According to Daniel Siebert in his Salvia Divinorum FAQ, the extraction and purification of salvinorin A should only be attempted by qualified researchers with experience in chemistry and the proper laboratory equipment, particularly as measurement of safe dosages is difficult.[10] Though salvinorin A can be vaporized and inhaled, the overwhelming potency of even minute quantities of salvinorin A makes a sophisticated analytical balance essential for measuring a safe dose. However, rather than trying to obtain pure salvinorin crystals, many less technically qualified choose to produce a concentrate, starting from a given amount of leaf mass, for the purpose of making enhanced strength leaf. The resulting wax/crystal mix from such partial extraction is then returned to a smaller amount of leaf or a substrate. By choosing the amount of leaf or substrate to deposit the mix onto, the dosage is controlled by the ratio of substrate to original leaf mass.

Salvinorin A synthesisEdit

A significant attempt at the synthesis of salvinorin A has been published by a group at RMIT University, adopting a convergent synthesis of a functionalized cyclohexanone with a α,β-unsaturated lactone.[11]

A total asymmetric synthesis of salvinorin A was achieved recently by Evans and co-workers.[12]

Salvinorins A - FEdit

Salvinorin A is one of several structurally related salvinorins. Salvinorin A can be synthesized from the inactive salvinorin B by acetylation. The des-acetylated analog salvinorin B is devoid of human activity. It was speculated that salvinorin C might be even more potent than salvinorin A, but human tests and receptor binding assays could not confirm this. Salvinorin A seems to be the only active naturally occurring salvinorin.[9]

Salvinorins A - F
Name Structure R1 R2 Activity
Salvinorin A 120px -OCOCH3 active
Salvinorin B -OH inactive
Salvinorin C 120px -OCOCH3 -OCOCH3 unknown
Salvinorin D -OH -OCOCH3 inactive
Salvinorin E -OCOCH3 -OH inactive
Salvinorin F -H -OH unknown

See alsoEdit


  1. Roth BL, Baner K, Westkaemper R, et al (2002). Salvinorin A: a potent naturally occurring nonnitrogenous kappa opioid selective agonist. Proc. Natl. Acad. Sci. U.S.A. 99 (18): 11934–9.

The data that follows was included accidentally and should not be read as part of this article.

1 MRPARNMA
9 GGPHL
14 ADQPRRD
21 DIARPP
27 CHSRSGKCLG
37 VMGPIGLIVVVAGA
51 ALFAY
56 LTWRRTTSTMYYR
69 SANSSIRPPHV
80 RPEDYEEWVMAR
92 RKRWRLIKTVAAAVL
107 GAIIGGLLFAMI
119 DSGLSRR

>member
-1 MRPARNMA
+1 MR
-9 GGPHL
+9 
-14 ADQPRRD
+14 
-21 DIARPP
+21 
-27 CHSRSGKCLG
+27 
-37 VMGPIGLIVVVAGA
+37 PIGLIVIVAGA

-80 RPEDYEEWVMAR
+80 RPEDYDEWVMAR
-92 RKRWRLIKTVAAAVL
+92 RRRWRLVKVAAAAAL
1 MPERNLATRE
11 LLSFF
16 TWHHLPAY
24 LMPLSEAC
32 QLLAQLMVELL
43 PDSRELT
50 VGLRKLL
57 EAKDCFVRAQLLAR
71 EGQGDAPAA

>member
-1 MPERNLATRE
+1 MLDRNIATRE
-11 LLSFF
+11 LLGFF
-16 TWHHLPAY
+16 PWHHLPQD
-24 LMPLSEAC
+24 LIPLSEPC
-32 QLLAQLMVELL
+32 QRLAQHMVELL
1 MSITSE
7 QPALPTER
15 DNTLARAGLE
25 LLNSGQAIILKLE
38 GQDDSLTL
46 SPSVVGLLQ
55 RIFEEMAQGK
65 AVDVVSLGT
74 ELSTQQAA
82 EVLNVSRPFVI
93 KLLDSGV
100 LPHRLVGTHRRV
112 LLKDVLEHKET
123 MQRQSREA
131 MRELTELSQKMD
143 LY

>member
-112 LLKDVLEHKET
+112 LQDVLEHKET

2. 2.0 2.1 2.2 Prisinzano TE (2005). Psychopharmacology of the hallucinogenic sage Salvia divinorum. Life Sci. 78 (5): 527–31.
  3. 3.0 3.1 Harding WW, Schmidt M, Tidgewell K, et al (2006). Synthetic studies of neoclerodane diterpenes from Salvia divinorum: semisynthesis of salvinicins A and B and other chemical transformations of salvinorin A. J. Nat. Prod. 69 (1): 107–12.
  4. 4.0 4.1 Imanshahidi M, Hosseinzadeh H (2006). The pharmacological effects of Salvia species on the central nervous system. Phytother Res 20 (6): 427–37.
  5. Marushia, Robin (2002), "Salvia divinorum: The Botany, Ethnobotany, Biochemistry and Future of a Mexican Mint" ([dead link]Scholar search), Ethnobotany, Archived from the original on 2007-10-07,, retrieved on 2006-12-23 
  6. Zhang Y, Butelman ER, Schlussman SD, Ho A, Kreek MJ (2005). Effects of the plant-derived hallucinogen salvinorin A on basal dopamine levels in the caudate putamen and in a conditioned place aversion assay in mice: agonist actions at kappa opioid receptors. Psychopharmacology (Berl.) 179 (3): 551–8.
  7. Mowry M, Mosher M, Briner W (2003). Acute physiologic and chronic histologic changes in rats and mice exposed to the unique hallucinogen salvinorin A. J Psychoactive Drugs 35 (3): 379–82.
  8. Bigham AK, Munro TA, Rizzacasa MA, Robins-Browne RM (2003). Divinatorins A-C, new neoclerodane diterpenoids from the controlled sage Salvia divinorum. J. Nat. Prod. 66 (9): 1242–4.
  9. 9.0 9.1 Munro TA, Rizzacasa MA (2003). Salvinorins D-F, new neoclerodane diterpenoids from Salvia divinorum, and an improved method for the isolation of salvinorin A. J. Nat. Prod. 66 (5): 703–5.
  10. The Salvia divinorum FAQ. The Salvia divinorum Research and Information Center. URL accessed on 2007-07-05.
  11. Lingham AR, Hügel HM, Rook TJ (2006). Studies Towards the Synthesis of Salvinorin A. Aust. J. Chem. 59 (5): 340–348.
  12. Scheerer JR, Lawrence JF, Wang GC, Evans DA (2007). Asymmetric synthesis of salvinorin A, a potent kappa opioid receptor agonist. J. Am. Chem. Soc. 129 (29): 8968–9.